The Punjab Police has found striking similarities between the modus operandi of the perpetrators of the grenade attack at a Nirankari congregation in Amritsar and the one allegedly planned by an ISI-backed terror module busted in Patiala early this month.
The Punjab Police had nabbed on November 1 Shabnamdeep Singh alias Maninder Lahoria, who "confessed" to the police that he was asked by his Pakistani handlers to target police posts and crowded places during festivals.
Besides a motorcycle, Lahoria was found in possession of a pistol and a hand grenade - the weapons used by the two perpetrators of the Sunday grenade attack, in which two motorcycle-borne assailants had barged into the Amritsar Nirankari Bhawn, brandishing a pistol and lobbed a grenade at devotees, pointed out police officials.
Lahoria was also found having letter pads of "Khalistan Gadar Force" and other terror outfits, said police officials, probing the Amritsar grenade attack.
Punjab Chief Minister Amarinder Singh had Monday described the grenade attack as a suspected handiwork of the ISI-backed terror modules.
Prima facie, this appears to be an act of terror by separatist forces, organised with the involvement of ISI-backed Khalistani or Kashmiri terrorist groups, Singh had said.
There are a lot of similarities between Amritsar grenade attack and what Lahoria had planned to do in the state, a senior official of Punjab police said Tuesday, adding Lahoria too had planned to spread terror by lobbing a hand grenade at a crowded place.
Lahoria, who was arrested from Patiala, has confessed that he was getting instructions from his handlers in Pakistan and was promised Rs 1 million for each act of violence, the police official said.
The Punjab police also suspects the involvement of Pakistan-based Khalistan Liberation Force (KLF) leader Harmeet Singh alias 'PhD' in the Amritsar grenade attack.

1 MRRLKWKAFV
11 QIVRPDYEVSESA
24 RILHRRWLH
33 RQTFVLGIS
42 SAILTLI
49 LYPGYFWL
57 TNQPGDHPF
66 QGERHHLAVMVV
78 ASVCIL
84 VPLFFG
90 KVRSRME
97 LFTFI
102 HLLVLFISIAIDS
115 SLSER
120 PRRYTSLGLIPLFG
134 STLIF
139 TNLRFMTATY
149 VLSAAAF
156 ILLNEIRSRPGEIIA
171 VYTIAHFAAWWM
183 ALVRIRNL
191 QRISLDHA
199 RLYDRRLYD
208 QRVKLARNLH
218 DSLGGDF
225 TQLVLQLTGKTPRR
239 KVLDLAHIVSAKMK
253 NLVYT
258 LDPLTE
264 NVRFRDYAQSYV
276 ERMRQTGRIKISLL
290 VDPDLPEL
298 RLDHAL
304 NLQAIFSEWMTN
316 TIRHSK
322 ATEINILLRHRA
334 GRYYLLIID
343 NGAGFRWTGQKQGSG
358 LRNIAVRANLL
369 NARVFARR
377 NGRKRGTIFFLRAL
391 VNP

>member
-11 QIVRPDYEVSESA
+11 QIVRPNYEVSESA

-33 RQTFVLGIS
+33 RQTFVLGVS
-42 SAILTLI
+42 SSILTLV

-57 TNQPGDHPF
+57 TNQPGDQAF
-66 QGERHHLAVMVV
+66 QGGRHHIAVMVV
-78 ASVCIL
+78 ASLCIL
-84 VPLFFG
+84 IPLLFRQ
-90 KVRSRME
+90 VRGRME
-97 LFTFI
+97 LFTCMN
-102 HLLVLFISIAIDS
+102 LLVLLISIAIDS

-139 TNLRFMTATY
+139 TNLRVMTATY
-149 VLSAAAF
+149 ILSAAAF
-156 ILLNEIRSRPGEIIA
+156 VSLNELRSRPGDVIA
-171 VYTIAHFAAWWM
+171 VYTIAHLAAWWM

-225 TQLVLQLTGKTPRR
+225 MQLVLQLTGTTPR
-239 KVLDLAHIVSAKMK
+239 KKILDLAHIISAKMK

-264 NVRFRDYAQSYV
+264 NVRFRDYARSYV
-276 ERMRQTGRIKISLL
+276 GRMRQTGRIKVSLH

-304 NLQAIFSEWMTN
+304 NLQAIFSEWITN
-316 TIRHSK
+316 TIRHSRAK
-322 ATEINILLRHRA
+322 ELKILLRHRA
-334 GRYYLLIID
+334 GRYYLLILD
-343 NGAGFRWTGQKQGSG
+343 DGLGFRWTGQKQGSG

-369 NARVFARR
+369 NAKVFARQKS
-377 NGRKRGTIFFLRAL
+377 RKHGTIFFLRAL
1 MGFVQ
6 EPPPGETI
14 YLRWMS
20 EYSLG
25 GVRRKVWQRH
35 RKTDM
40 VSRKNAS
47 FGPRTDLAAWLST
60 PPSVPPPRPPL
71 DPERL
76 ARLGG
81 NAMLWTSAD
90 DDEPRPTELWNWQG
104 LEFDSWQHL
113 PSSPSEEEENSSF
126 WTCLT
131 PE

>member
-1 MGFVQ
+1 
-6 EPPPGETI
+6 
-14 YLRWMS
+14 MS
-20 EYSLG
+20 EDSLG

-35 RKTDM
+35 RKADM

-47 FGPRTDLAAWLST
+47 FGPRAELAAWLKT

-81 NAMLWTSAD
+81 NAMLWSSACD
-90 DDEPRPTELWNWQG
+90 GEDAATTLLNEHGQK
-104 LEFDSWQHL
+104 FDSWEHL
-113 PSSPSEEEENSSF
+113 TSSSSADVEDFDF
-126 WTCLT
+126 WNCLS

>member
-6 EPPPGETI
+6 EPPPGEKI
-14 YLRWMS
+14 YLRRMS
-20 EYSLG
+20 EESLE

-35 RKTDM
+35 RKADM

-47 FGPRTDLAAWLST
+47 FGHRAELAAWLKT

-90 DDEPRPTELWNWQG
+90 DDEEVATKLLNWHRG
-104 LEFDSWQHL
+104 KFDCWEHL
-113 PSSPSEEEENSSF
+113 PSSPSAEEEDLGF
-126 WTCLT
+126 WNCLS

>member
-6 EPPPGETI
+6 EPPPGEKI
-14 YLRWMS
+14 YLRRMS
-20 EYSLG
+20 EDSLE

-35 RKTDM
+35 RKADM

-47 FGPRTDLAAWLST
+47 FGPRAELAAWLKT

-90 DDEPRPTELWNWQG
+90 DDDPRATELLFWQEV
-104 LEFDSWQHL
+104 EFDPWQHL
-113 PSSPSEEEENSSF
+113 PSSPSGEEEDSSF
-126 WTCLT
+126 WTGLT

Harmeet Singh had been accused of radicalising youths in Punjab through social media, an official said.
Pakistan-based handlers seek to radicalise youths here through internet to incite them to spread terror in Punjab, the officials added.
Initial investigations into the Amritsar case suggested the grenade used in the attack was similar to the ones manufactured by Pakistani army ordinance factories, the Punjab CM had said Monday, adding that the government has taken serious note of the incident and was "aggressively pursuing all angles of investigation".
Asked if the police had been able to get any clue about the duo behind the Amritsar grenade attack, a police official said, We are on the job.
The state government has already announced a reward of Rs 50 lakh for anyone providing information, leading to the duo's arrest.
Radical outfit Dal Khalsa's spokesperson Kanwarpal Singh, meanwhile, claimed in Amritsar Tuesday that two persons - Paramjit Singh Mand and Gurjant Singh - have been asked to appear before police.
While accusing the police of not following the legal procedure in summoning people, Kanwarpal Singh said the police came to their houses in wee hours of Tuesday and told them to appear before it.
The Dal Khalsa spokesperson claimed Mand has been asked to appear before Batala SSP while Gurjant was taken in custody.
He also claimed several more youths have been summoned by the police for questioning in connection with the grenade attack.
The Bathinda police, meanwhile, inspected over 190 paying guest accommodations at Ajit Road to keep a check on anti-social elements.
Nothing incriminating has been found, said Bathinda SSP Nanak Singh.
He said two persons who were earlier detained during the checking were released after nothing suspicious was found on them.
In Ludhiana, the Government Railway Police pasted posters ofZakir Musa, the chief of Jammu and Kashmir-based terror outfit Ansar Ghazwat-ul-Hind with reported links to Jaish-e-Mohammed (JeM). Earlier his posters were put up in Gurdaspur district.
Last month, Punjab police had arrested three Kashmiri students ofJalandhar's CT Institute of Engineering, Management and Technology, allegedly linked to Ansar Ghazwat-ul-Hind.
The police had also recovered weapons, including an assault rifle, from them.
In the wake of Amritsar grenade attack, the Punjab Police has beefed up security arrangements in the state and stepped up highway-patrolling and checking of key installations and busy places.